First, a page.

My trip to the Lake Cumberland stop on the Taste of the Bluegrass Culinary Trail began with a happy mistake. I got so excited when I saw “Cumberland,” the glittery unicorn and rainbows section of my brain took over and thought “moooon booooow,” and I instantly invited my girlfriends to come with me. Growing up, I’d heard of this magical moon bow that appears at the Cumberland Falls waterfall under a full moon. So, I saw the name “Cumberland” and went cross eyed.

So, I looked at Lake Cumberland on the culinary trail list of parks and set out to plan an awesome weekend with friends. I looked up an Airbnb cabin that google said was 27 minutes away.  What I didn’t know is that Lake Cumberland and Cumberland Falls are 1.5 hours away from each other. (Also, Cumberland Falls is not on the culinary trail.)I feel like such a bad Kentuckian for not knowing, but that’s why I decided to follow this culinary trail over the summer anyway – to get to know our state better. Luckily, the Airbnb owner told us the falls were an hour and a half away in time for us to book a cabin at the Cumberland Falls lodge and offered to let us use his cabin in the future, since it was too close to the booked date for a refund. It was a happy mistake, because I got to see the moon bow (and a rainbow) AND Cumberland Lake.

So,  I already had the cabin booked when I finally made the trip to the correct park. It was indeed about 27 minutes away from the Lake Cumberland State Park. I bring up this misadventure and cabin, because it led to kicking off our foodie fun with a lovely evening sipping Four Roses Small Batch with Ale8 One and some bourbon caramel sea salt fudge from Cellar Door Chocolates. My friend and I enjoyed the evening reading and writing and tasting within the cozy walls of a little cabin in the middle of rural Russell County, listening to the torrential downpours that killed Bourbon & Beyond.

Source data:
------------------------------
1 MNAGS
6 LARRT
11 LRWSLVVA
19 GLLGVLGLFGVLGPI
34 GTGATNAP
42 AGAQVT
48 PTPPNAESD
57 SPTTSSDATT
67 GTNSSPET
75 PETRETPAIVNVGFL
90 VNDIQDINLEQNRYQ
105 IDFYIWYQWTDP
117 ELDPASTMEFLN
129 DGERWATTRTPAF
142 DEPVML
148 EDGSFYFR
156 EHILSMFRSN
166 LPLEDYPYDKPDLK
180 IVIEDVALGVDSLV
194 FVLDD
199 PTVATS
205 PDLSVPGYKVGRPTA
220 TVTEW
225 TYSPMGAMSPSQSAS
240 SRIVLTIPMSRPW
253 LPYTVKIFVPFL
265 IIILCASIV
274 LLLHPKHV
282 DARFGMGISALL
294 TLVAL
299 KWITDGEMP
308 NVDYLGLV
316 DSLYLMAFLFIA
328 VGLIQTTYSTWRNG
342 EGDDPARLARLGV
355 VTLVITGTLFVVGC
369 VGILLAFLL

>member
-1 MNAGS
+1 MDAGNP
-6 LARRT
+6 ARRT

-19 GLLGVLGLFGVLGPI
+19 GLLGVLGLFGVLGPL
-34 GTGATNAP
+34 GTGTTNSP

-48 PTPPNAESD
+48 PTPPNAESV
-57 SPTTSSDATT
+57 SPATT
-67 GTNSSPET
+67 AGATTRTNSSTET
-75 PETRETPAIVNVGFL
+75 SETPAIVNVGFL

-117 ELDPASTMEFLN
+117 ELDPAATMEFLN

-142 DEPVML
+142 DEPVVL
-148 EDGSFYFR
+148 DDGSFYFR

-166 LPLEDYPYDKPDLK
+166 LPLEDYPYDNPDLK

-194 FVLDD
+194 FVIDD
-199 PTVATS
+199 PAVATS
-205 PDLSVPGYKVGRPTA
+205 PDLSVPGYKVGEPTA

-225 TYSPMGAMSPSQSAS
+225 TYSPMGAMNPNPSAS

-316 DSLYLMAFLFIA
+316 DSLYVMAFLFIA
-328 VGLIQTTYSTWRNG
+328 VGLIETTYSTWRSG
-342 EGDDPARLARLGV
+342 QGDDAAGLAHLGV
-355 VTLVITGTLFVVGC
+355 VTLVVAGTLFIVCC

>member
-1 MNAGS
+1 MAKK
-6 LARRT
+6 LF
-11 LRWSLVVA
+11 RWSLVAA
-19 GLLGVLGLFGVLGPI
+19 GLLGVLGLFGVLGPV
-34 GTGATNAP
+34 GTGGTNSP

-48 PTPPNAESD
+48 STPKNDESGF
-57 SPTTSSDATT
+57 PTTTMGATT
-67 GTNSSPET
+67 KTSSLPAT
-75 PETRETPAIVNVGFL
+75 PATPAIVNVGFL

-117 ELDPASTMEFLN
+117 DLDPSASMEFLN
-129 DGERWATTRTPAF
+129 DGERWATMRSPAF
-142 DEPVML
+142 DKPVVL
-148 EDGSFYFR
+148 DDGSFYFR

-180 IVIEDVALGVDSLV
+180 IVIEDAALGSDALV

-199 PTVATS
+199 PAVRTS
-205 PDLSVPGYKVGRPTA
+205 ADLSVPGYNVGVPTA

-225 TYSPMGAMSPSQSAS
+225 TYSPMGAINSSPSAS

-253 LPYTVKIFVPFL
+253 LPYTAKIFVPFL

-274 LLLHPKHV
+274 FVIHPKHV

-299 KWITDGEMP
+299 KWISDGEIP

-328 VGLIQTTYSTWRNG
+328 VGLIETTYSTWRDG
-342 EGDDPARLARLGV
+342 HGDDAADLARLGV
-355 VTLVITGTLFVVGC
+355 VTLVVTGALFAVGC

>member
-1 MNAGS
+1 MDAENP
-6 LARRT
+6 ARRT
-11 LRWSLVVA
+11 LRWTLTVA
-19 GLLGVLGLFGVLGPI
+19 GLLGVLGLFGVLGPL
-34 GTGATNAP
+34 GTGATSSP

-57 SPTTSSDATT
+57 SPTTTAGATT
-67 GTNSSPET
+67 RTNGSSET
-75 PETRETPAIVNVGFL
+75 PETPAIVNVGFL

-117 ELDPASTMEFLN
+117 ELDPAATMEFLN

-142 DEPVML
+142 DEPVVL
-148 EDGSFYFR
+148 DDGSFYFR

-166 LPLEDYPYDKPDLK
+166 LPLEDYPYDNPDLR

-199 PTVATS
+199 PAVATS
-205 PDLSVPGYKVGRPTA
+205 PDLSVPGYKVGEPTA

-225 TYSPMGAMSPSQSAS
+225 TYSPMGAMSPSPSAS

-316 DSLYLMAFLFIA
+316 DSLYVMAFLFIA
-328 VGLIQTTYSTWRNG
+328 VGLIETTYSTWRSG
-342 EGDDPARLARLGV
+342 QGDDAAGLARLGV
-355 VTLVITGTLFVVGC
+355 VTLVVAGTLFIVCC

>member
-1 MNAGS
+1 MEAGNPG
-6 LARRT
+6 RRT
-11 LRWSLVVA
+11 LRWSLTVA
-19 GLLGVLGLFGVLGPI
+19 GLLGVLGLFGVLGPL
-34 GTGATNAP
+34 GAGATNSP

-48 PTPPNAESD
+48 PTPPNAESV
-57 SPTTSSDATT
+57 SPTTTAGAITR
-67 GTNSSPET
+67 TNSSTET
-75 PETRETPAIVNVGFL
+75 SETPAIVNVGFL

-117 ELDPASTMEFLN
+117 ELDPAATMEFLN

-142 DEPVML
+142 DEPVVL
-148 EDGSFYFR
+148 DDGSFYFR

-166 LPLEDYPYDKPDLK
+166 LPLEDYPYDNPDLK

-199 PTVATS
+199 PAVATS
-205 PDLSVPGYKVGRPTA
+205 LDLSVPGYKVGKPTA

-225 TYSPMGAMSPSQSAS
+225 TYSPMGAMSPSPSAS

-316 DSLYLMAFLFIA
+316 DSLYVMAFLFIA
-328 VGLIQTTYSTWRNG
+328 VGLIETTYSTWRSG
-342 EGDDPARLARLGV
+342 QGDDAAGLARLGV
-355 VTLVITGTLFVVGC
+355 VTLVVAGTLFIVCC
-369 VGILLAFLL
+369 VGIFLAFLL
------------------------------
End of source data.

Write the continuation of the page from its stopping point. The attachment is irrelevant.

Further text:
The next morning, we took a quiet walk to the Cumberland river through the lush country setting before we set out for our Lake Cumberland lunch and planned to return to a nearby country general store from the 1800s. We felt transported back to the sixties as we rolled up on the lodge. It was reminiscent of the first park I visited, Kentucky Dam Village, in more ways than one. The vintage vibe at Lure Lodge definitely reminded me of Kentucky Dam Village, and this park definitely rivals Kentucky Dam Village for best value. The ungodly amount of food actually probably buries all the other culinary trail stops in the amount of food for the price.

The appetizer came first, and it alone was enough for a meal: a huge hunk of spider cornbread, a large bowl of pinto beans, and a small bowl of sweet coleslaw with crackers.  I had to ask what spider cornbread is, because I’d never heard of it before. It turns out it has to do with the type of skillet it is cooked in and how it is cooked. The cornbread is cooked in a cast iron spider skillet over coals. Halfway through, the lid is placed on top and coals are piled on top to brown the top. The server was kind enough to bring out a skillet of freshly made cornbread to show us.

We tread lightly on the appetizer, so we would have enough room for the entree. It’s a good thing we did. When the entree arrived, we were just as floored at the portion sizes. Four pieces of fried catfish, hush puppies, collard greens and mashed potatoes. I nibbled a little of each while I spoke with park manager Stephen Eastin about the park and his background before the also huge bowl of fried apple pie with ice cream arrived. At $14.99 per meal, this is a pretty unbelievable amount of food. I had to box most of it up. Throughout the meal,  I enjoyed my first taste of Kentucky made Ski soda.